McFarland Unified School District leaders urge support for bond measure

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MCFARLAND, Calif. (KGET) – Leaders with the McFarland Unified School District are turning to the voters, asking for approval of a multi-million dollar bond measure.

If passed, the $30 million bond would help pay for improvement projects throughout the district, including repairs for leaky roofs, broken gutters, and condemned buildings deemed seismically unsafe, according to district leaders.

“The ceiling tiles are stained from the water leaks,” said Mayela Bujanda-Medina, principal at Kern Avenue Elementary School “The water has dripped so much, it’s even eating up the tile, and so it’s disintegrating,” she continued.

District leaders said they need money to make the repairs, which is why the district is behind measure B, a $30 million bond that would be paid for through an annual property tax of 55 dollars per $100,000 of assessed property value, or $5 to $6 per month.

“This will be a support not just to the students, but to the community,” said McFarland Unified School District Superintendent Aaron Resendez. He noted the bond also would go towards building a brand-new multi-purpose room at McFarland High School.

The new facility would serve as a cafeteria, auditorium, and gymnasium rolled into one. The buildings on campus today, he said, are are too small for the growing student population.

“Right now we have about 1,000 students at McFarland High School, and our cafeteria seats about 200,” he said. “On days when it’s raining, or it’s 100 degrees outside, many of our students are outside in the elements, and this is something that you won’t visit at any other comprehensive high school in the Central Valley that has these problems.”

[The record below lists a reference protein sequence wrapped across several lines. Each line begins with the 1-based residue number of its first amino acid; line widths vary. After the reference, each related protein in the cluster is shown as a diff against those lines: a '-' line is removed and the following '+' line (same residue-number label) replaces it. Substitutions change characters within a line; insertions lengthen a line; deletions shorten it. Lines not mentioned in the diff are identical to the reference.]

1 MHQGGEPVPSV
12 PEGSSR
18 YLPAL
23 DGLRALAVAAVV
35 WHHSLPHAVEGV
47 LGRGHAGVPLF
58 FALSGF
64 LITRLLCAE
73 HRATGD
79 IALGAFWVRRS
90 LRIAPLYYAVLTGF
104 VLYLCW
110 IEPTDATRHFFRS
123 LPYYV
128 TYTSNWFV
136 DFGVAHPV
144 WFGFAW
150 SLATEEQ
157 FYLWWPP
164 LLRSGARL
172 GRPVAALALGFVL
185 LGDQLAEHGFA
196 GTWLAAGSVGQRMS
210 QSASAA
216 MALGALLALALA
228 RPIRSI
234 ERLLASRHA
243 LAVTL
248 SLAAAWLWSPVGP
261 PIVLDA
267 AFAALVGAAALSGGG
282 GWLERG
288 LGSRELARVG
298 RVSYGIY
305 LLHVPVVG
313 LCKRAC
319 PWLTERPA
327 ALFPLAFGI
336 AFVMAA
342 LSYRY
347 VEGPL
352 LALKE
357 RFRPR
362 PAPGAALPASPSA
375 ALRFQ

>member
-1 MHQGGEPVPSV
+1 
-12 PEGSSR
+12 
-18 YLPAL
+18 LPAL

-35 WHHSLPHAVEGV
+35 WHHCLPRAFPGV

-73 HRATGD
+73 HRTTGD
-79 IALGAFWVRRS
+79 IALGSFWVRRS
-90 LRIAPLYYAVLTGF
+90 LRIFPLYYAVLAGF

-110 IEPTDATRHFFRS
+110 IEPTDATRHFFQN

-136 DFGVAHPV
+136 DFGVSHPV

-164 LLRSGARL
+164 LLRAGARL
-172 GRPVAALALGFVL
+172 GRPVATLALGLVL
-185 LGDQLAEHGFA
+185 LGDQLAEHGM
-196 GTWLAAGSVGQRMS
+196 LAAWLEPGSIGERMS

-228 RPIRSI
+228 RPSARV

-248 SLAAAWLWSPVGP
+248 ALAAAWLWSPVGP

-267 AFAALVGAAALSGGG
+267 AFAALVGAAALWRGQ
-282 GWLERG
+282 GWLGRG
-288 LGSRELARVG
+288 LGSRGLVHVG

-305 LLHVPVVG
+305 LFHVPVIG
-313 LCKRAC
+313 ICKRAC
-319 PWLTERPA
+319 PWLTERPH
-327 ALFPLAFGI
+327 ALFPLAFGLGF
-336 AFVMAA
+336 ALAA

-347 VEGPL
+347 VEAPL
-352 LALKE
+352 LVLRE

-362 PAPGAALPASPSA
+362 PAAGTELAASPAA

Resendez said the new gym and auditorium would ensure no one would be turned away at future sporting events or graduation ceremonies.

“If we do not pass [this] bond, decades could could pass by. And we will never have an opportunity to address these issues. These are things our kids deserve. These are are not big asks. These are to address needs, not wants,” Resendez said.

“The kids right now — future engineers, reporters, doctors, and lawyers — are sitting in 2nd, 3rd, 4th grade classrooms right now, we want to give them what they need so that they can be successful in school and into the future,” he concluded.

Measure B needs 55% to pass. If it does, the bond would be paid back over 25 years.

*There is no known formal opposition to this measure, and the Kern Tax Payers Association supports the bill.

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